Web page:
VW Names New U.S. Chief as Sales Slump Threatens GoalsChristoph Rauwald
Volkswagen AG, Europe’s largest automaker, appointed Michael Horn to oversee U.S. operations as a fall in sales undermines the company’s growth goals.
Horn, 51, will replace Jonathan Browning as head of Volkswagen Group of America effective Jan. 1, the Wolfsburg, Germany-based company said in a statement. Browning, 54, is leaving the German carmaker for “personal reasons” and returning to the U.K.
Browning, a former manager at General Motors Co. and Ford Motor Co., “did a terrific job and he knew the next chapter was going to be daunting,” said Michelle Krebs, an analyst for auto researcher Edmunds.com. “To eke out even a fraction of a point of market share in the U.S. is significant, and what Volkswagen was looking to do was double sales by 2018. It just seemed unrealistic from the beginning.”
While VW has risen to become the world’s third-largest carmaker thanks to growth in China and Brazil, the U.S. has remained something of a riddle for the company. Finding a solution to make VW more than just a niche player is key to achieving its goal of becoming the world’s biggest automaker.
U.S. sales of the Volkswagen brand fell 5.2 percent to 373,700 vehicles through November. The company targets sales of 800,000 cars a year by 2018.
VW declined to comment beyond the release. Horn, who joined the carmaker in 1990, is currently head of VW’s global after-sales operations.
After being appointed as head of VW’s U.S. operations in September 2010, Browning helped roll out a bigger, cheaper version of the Passat sedan in 2011 in a bid to appeal to mainstream American drivers.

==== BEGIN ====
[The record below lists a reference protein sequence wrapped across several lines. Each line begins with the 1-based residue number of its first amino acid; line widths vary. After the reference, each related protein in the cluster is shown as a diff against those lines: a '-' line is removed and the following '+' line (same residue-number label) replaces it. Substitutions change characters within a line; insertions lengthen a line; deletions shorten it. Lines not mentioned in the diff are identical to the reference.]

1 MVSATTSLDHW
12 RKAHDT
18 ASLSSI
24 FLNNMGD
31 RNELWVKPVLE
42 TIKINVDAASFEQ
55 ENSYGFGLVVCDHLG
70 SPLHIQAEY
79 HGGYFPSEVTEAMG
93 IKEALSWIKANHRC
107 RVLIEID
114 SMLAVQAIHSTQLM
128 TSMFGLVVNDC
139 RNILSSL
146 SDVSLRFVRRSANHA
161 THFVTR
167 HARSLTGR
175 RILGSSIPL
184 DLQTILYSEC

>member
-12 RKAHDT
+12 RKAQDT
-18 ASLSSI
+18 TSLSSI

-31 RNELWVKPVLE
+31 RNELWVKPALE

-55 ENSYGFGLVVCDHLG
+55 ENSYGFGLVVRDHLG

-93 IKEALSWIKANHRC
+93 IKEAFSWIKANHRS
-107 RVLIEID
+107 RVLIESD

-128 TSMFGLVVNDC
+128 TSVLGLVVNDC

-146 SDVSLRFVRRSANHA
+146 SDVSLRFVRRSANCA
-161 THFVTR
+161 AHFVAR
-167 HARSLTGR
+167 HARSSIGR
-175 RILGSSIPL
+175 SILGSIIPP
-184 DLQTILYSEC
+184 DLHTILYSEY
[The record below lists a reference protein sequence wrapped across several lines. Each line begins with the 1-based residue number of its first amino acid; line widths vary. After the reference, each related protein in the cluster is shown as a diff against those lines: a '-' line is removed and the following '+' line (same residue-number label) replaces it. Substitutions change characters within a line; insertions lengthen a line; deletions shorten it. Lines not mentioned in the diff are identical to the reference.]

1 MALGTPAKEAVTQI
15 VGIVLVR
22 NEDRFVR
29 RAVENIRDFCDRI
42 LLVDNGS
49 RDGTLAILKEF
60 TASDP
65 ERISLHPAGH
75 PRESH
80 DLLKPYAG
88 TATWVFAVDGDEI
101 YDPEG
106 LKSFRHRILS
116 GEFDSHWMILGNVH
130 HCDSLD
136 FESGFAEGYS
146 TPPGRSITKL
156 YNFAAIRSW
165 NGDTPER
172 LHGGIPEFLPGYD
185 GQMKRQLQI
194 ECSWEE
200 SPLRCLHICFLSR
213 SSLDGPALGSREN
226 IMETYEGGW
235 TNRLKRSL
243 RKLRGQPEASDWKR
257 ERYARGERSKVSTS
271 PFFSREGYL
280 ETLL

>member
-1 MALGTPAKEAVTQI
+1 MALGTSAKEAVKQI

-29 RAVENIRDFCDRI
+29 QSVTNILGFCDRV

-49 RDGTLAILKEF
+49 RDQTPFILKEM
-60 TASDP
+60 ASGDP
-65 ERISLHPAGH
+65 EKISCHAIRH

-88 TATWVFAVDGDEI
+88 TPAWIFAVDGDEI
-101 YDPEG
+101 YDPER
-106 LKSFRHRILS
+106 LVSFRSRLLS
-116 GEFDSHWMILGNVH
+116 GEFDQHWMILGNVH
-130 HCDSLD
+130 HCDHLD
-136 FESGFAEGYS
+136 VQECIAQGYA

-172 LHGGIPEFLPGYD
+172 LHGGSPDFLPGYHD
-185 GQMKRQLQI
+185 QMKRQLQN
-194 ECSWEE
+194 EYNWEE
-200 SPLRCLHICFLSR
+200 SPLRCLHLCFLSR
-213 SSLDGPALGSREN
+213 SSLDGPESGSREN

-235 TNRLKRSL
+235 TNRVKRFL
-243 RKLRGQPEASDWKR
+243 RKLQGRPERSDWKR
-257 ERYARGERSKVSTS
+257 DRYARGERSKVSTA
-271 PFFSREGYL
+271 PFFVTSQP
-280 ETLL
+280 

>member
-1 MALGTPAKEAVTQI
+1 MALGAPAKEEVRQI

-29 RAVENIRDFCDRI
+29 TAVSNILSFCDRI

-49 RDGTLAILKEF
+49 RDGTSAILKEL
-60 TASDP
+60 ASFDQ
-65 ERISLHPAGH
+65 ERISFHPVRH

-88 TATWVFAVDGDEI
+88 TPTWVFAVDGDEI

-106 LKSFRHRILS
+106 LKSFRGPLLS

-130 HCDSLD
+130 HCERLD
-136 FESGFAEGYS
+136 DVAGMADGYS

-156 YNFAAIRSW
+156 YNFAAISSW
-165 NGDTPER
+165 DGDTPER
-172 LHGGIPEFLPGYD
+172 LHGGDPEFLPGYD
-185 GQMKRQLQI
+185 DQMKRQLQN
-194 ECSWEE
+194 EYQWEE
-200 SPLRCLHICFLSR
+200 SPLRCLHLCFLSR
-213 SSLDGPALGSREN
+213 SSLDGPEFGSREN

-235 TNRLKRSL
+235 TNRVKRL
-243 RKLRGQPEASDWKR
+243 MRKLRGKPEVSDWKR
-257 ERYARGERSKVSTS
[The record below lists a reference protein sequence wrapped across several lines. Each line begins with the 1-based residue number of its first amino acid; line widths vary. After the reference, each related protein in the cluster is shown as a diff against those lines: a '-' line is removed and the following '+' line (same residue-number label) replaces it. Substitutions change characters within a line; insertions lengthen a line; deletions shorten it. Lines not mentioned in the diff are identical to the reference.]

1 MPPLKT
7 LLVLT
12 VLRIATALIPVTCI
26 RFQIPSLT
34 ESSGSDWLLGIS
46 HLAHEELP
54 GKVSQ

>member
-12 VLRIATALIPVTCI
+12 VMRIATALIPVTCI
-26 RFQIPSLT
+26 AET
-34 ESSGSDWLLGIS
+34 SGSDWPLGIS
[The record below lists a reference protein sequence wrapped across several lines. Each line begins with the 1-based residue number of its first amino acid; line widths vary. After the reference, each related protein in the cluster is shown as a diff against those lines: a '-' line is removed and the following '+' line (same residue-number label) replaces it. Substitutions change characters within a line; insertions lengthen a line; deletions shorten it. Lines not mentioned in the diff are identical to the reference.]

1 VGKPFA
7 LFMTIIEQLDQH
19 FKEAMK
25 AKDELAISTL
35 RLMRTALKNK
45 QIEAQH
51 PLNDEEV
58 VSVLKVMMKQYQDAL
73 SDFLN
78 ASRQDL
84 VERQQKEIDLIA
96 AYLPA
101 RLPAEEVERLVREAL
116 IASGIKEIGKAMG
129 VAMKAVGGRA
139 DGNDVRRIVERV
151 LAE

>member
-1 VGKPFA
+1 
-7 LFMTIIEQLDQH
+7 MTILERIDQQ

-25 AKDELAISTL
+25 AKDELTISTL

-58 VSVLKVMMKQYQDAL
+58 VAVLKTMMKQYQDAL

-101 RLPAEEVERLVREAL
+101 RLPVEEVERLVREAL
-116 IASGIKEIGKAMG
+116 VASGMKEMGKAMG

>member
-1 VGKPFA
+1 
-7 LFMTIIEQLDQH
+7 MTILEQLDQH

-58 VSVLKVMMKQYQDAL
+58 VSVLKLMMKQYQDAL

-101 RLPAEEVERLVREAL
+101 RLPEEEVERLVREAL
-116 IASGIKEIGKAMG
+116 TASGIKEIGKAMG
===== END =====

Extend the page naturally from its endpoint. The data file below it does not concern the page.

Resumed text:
The car, which was key to the company’s strategy to become more than a niche player in the market, never cracked the Top 20 models in the U.S. After initial gains, Passat sales slipped 2.1 percent this year to 100,398 vehicles on tougher competition from American rivals.
A $1 billion factory in Chattanooga, Tennessee, which was built to assemble the model, has capacity to produce as many as 150,000 vehicles a year.
Volkswagen’s struggles in the U.S. are largely the result of the carmaker being slow to follow up the Passat. Plans to flank the sedan with a big, affordable, U.S.-style sport-utility vehicle haven’t been finalized 11 months after the Crossblue prototype was shown at the Detroit auto show. Based on typical development times of three years, the model may not reach showrooms before 2016, five years after the Passat.
The lack of a competitor to the Ford Explorer and Toyota Highlander leaves VW in the SUV segment with just the compact Tiguan and the $43,995 Touareg, which costs 11 percent more than the luxury Lexus RX. That shuts it out of a big chunk of the U.S. market.